Campus Location

Abilene Campus (Residential)

Date of Award


Document Type



Graduate School of Theology

Degree Name

Master of Arts

Committee Chair or Primary Advisor

Frederick Aquino

Second Committee Member or Secondary Advisor

Marna Hauk

Third Committee Member or Committee Reader

Philip Sheldrake


In this thesis, I argue that creation care contributes to human wellness and to sustainable living on earth. Within contemporary contexts, humans are suffering spiritually, mentally, and emotionally. This distress impairs wellness and reduces peoples’ capacity to contribute to sustainable solutions and earth-positive impacts. Creation care entails conscious and intentional activities that are carried out for the health of the created world. Creation care contributes to human wellness, spiritually, mentally, and emotionally by offering spaces, environments, co-habitations, and interdependency among its components that support human wellness and sustainable living. Creation care helps fight spiritual, mental, and emotional distress so that people can be well. This thesis should stimulate all people, Christians, and non-Christians, to approach creation and its care not just as a spiritual, religious, theological, or ethical practice, but as a potent tool for human wellness and for the earth’s sustainability.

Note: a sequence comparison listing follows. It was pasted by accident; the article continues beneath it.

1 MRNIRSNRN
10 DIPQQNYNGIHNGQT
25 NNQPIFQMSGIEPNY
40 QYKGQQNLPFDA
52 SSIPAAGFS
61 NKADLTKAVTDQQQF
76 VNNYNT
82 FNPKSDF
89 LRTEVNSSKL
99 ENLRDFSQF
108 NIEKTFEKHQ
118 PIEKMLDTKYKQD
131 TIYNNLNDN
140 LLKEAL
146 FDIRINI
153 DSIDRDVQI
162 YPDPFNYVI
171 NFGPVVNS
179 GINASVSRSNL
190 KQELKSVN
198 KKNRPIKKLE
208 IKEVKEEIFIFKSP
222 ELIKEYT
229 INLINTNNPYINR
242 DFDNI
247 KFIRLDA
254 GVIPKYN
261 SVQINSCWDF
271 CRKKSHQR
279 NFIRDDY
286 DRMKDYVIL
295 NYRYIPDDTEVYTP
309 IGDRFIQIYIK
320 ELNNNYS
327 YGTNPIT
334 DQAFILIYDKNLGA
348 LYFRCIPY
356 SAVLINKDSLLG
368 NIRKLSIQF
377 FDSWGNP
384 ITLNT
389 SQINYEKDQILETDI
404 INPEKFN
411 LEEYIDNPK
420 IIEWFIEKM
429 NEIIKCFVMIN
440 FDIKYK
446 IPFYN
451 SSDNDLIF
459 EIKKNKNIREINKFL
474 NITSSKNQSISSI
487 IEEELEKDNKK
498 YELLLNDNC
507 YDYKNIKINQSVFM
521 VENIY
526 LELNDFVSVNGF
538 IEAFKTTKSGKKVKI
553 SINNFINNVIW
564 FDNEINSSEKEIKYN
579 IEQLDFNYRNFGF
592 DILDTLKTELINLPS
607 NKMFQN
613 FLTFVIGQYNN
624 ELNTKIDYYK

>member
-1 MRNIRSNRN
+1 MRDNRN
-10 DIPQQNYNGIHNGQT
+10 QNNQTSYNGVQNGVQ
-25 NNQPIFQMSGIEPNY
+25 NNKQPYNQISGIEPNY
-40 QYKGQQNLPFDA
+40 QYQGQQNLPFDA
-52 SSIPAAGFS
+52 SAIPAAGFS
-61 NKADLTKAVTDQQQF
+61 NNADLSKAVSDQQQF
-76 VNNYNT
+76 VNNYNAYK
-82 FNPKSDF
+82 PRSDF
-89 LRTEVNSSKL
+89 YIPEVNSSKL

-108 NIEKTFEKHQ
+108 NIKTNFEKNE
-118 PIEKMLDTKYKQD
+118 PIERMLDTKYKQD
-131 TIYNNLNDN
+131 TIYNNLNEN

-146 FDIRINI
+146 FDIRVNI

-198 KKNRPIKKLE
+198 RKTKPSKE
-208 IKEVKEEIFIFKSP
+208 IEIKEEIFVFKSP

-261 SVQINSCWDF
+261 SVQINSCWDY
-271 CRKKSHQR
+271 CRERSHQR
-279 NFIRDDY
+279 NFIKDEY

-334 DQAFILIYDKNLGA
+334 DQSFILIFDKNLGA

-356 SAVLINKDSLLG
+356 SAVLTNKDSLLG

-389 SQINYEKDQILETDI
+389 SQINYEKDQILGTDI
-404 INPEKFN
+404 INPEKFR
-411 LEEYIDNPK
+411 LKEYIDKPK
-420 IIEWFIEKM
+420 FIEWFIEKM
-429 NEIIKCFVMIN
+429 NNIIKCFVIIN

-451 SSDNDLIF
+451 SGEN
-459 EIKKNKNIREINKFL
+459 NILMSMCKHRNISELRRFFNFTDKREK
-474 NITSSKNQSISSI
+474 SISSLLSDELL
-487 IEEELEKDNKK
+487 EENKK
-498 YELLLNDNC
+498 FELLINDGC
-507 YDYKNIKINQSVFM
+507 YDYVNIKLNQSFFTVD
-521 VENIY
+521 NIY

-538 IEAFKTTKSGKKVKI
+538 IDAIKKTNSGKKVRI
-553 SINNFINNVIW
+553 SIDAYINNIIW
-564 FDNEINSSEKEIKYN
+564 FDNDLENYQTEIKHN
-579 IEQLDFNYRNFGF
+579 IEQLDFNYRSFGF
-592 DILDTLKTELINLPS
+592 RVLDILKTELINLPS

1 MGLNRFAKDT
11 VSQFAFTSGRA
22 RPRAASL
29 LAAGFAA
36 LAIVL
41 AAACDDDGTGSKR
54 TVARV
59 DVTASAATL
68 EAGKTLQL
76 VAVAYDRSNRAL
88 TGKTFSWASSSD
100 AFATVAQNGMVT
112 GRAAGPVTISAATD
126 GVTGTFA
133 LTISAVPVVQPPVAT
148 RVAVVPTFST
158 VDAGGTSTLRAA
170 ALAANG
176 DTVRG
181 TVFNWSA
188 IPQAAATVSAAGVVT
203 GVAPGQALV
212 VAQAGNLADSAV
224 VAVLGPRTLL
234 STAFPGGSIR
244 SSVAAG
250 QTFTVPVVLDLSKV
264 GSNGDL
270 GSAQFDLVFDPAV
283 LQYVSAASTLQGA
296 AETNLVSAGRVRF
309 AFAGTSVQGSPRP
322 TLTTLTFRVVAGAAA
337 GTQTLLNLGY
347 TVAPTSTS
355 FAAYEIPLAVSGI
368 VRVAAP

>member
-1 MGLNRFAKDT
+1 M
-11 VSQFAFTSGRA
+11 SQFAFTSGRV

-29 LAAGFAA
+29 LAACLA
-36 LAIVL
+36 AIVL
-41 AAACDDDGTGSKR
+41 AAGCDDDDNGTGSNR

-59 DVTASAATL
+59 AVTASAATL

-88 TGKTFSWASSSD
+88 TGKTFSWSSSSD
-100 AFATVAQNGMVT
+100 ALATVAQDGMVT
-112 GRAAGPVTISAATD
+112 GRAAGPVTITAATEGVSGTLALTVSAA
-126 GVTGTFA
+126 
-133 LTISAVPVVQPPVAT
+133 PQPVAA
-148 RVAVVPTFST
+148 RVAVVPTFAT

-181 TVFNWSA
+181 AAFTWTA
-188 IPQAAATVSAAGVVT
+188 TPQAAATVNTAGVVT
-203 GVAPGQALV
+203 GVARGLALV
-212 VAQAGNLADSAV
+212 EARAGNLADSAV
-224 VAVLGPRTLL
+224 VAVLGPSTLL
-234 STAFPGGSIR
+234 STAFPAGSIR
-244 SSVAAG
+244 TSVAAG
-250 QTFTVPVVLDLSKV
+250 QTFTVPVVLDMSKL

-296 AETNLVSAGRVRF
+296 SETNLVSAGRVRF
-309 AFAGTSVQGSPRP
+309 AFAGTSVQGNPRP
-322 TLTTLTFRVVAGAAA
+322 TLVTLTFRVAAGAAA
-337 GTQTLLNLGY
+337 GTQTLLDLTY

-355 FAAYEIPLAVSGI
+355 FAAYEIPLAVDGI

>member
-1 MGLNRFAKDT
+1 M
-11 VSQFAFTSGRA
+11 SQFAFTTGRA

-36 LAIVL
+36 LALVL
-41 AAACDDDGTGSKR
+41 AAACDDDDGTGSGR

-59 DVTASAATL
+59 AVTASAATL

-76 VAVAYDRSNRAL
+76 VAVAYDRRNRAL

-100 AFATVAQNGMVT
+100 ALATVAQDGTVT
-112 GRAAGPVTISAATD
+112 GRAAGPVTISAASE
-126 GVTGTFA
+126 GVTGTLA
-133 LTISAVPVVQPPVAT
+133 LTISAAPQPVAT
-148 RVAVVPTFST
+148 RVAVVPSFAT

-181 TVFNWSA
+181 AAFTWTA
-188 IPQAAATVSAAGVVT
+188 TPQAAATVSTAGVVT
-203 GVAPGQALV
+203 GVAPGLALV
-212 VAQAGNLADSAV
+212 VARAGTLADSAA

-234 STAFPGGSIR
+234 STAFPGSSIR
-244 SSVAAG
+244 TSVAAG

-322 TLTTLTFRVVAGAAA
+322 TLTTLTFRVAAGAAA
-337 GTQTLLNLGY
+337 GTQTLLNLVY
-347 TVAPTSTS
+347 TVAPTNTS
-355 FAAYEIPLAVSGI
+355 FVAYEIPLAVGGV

Creative Commons License

Creative Commons Attribution-Noncommercial-No Derivative Works 4.0 License
This work is licensed under a Creative Commons Attribution-Noncommercial-No Derivative Works 4.0 License.



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